According to Wanagat there are countless studies on the benefits of exercise that show that even among individuals in their 80’s exercise still works to make the muscle cells get bigger and muscles grow stronger. This of course, leads to an increase in their capacity to burn calories and help regulate our weight.
He writes, “We aren’t sure exactly how exercise makes muscles stronger, but we know that when we measure the grip strength of the hands or feet, grip is strongest just after exercise, even among people in their 80s and 90s. So weightlifting at any age offers low risk and great benefit.”
I have to admit I had never thought that lifting weights, even hand weights, would help burn calories. For some reason I had never put muscle building and calorie burning together as a means of weight control. Since I have retired I have relied upon walking, when Ruth can get me to go, as my primary form of weight control along with the Ping-Pong results of dieting.
Ruth has practiced yoga for years and noticed that when she worked seriously at it weight loss seemed a bit easier than it did when she was not practicing. What Ruth observed by standing on the scales bears out in the research of UCLA geriatrician and researcher Gail Greendale in her second study on yoga and its benefits. She is working with seniors to figure out what poses work best for the older body. Greendale is trying to understand how each yoga pose stresses muscles and joints and from that information her goal is to modify poses for seniors that allow us to maximize strength-building and minimize injury. I did a quick Google search on Dr. Greendale and her research, and it is quite amazing how beneficial yoga can be in building strength and helping fight certain ailments.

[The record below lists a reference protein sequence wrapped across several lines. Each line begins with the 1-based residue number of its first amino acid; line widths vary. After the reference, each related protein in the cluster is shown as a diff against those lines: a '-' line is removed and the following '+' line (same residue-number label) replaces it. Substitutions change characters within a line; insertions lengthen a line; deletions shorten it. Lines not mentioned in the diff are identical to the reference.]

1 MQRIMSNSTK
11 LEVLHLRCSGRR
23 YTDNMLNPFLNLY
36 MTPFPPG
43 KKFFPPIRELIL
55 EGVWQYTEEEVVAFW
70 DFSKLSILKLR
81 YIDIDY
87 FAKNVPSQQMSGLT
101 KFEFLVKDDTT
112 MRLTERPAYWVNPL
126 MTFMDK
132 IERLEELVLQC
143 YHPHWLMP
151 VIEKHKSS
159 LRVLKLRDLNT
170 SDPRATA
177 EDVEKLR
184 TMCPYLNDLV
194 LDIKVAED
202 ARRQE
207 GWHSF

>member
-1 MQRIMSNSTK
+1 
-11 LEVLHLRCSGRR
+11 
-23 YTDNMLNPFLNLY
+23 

Another aspect of Greendale’s research that I found profoundly interesting since I have MS is the relationship of aging to the immune system. It seems that our immune system can get out of whack turning on an inflammatory response when there are no bacteria or viruses to kill, and keeping it on long after the body’s invaders have left. This inappropriate inflammatory response actually is able to damage the cells in whatever part of the body the inflammation occurs.
The really good news is that exercise whether weight lifting, yoga, or just a good old-fashioned walk can increase our muscle and joint strength. This is very important in not only fighting the weight problem but also help in the fight against arthritis and inflammation. Greendale knows that many people over the age of 75 have chronic joint problems and those joints become less able to tolerate the strain and stress of movement. The joints also can be very painful and swollen. She advocates that one of the best ways to combat those aching joints and muscles is to build muscle strength. The sooner we get at it the better.
One last good tip, before I close this post and go exercise, is by Jillian Michaels at Jillian Michaels.com, “Eat more protein. Sarcopenia, or loss of muscle due to age, has been seen as inevitable, but a great deal of its severity is dictated by diet and exercise. Protein can help! One study found that men and women between ages 70 and 79 who ate the most protein lost 40 percent less lean mass than those who ate the least protein. Muscle burns more calories, increases your insulin sensitivity, and keeps your testosterone production higher so that you can help stave off age-related health conditions, such as metabolic syndrome, diabetes, and loss of libido.”
So watch your calorie intake, get plenty of protein, and exercise and those excess pounds will fade away. They still won’t go as fast as when we were young—but they will go. This is up to you and me. We can take our health seriously and be pro-active or sit on the couch and wait for the inevitable.